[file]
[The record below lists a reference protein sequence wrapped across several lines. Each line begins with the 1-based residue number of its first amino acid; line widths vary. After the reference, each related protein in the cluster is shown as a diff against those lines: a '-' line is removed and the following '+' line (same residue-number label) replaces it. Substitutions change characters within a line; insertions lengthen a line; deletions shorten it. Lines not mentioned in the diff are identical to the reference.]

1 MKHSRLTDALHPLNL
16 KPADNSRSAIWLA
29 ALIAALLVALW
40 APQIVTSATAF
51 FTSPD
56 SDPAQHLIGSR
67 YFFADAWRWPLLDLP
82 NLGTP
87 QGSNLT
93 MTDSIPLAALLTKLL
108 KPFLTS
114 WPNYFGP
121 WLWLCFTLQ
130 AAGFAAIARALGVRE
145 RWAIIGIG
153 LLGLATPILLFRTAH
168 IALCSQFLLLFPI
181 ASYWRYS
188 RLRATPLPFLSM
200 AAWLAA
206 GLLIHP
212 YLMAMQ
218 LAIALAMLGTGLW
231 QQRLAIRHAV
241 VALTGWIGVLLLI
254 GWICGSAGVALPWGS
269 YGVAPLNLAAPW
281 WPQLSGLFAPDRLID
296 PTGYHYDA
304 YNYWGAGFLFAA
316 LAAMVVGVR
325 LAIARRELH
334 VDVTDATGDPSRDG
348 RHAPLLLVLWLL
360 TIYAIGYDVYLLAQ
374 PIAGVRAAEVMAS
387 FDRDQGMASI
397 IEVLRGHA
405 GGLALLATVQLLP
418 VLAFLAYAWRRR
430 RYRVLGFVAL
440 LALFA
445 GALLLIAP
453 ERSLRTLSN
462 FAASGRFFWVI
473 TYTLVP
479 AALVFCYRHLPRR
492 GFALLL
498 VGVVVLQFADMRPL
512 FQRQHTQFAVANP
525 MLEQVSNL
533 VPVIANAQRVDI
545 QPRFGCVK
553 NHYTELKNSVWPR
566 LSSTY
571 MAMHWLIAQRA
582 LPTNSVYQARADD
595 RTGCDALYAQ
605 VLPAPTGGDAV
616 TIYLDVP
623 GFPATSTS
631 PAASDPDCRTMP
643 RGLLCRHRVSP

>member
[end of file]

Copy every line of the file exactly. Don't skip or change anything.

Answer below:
[The record below lists a reference protein sequence wrapped across several lines. Each line begins with the 1-based residue number of its first amino acid; line widths vary. After the reference, each related protein in the cluster is shown as a diff against those lines: a '-' line is removed and the following '+' line (same residue-number label) replaces it. Substitutions change characters within a line; insertions lengthen a line; deletions shorten it. Lines not mentioned in the diff are identical to the reference.]

1 MKHSRLTDALHPLNL
16 KPADNSRSAIWLA
29 ALIAALLVALW
40 APQIVTSATAF
51 FTSPD
56 SDPAQHLIGSR
67 YFFADAWRWPLLDLP
82 NLGTP
87 QGSNLT
93 MTDSIPLAALLTKLL
108 KPFLTS
114 WPNYFGP
121 WLWLCFTLQ
130 AAGFAAIARALGVRE
145 RWAIIGIG
153 LLGLATPILLFRTAH
168 IALCSQFLLLFPI
181 ASYWRYS
188 RLRATPLPFLSM
200 AAWLAA
206 GLLIHP
212 YLMAMQ
218 LAIALAMLGTGLW
231 QQRLAIRHAV
241 VALTGWIGVLLLI
254 GWICGSAGVALPWGS
269 YGVAPLNLAAPW
281 WPQLSGLFAPDRLID
296 PTGYHYDA
304 YNYWGAGFLFAA
316 LAAMVVGVR
325 LAIARRELH
334 VDVTDATGDPSRDG
348 RHAPLLLVLWLL
360 TIYAIGYDVYLLAQ
374 PIAGVRAAEVMAS
387 FDRDQGMASI
397 IEVLRGHA
405 GGLALLATVQLLP
418 VLAFLAYAWRRR
430 RYRVLGFVAL
440 LALFA
445 GALLLIAP
453 ERSLRTLSN
462 FAASGRFFWVI
473 TYTLVP
479 AALVFCYRHLPRR
492 GFALLL
498 VGVVVLQFADMRPL
512 FQRQHTQFAVANP
525 MLEQVSNL
533 VPVIANAQRVDI
545 QPRFGCVK
553 NHYTELKNSVWPR
566 LSSTY
571 MAMHWLIAQRA
582 LPTNSVYQARADD
595 RTGCDALYAQ
605 VLPAPTGGDAV
616 TIYLDVP
623 GFPATSTS
631 PAASDPDCRTMP
643 RGLLCRHRVSP

>member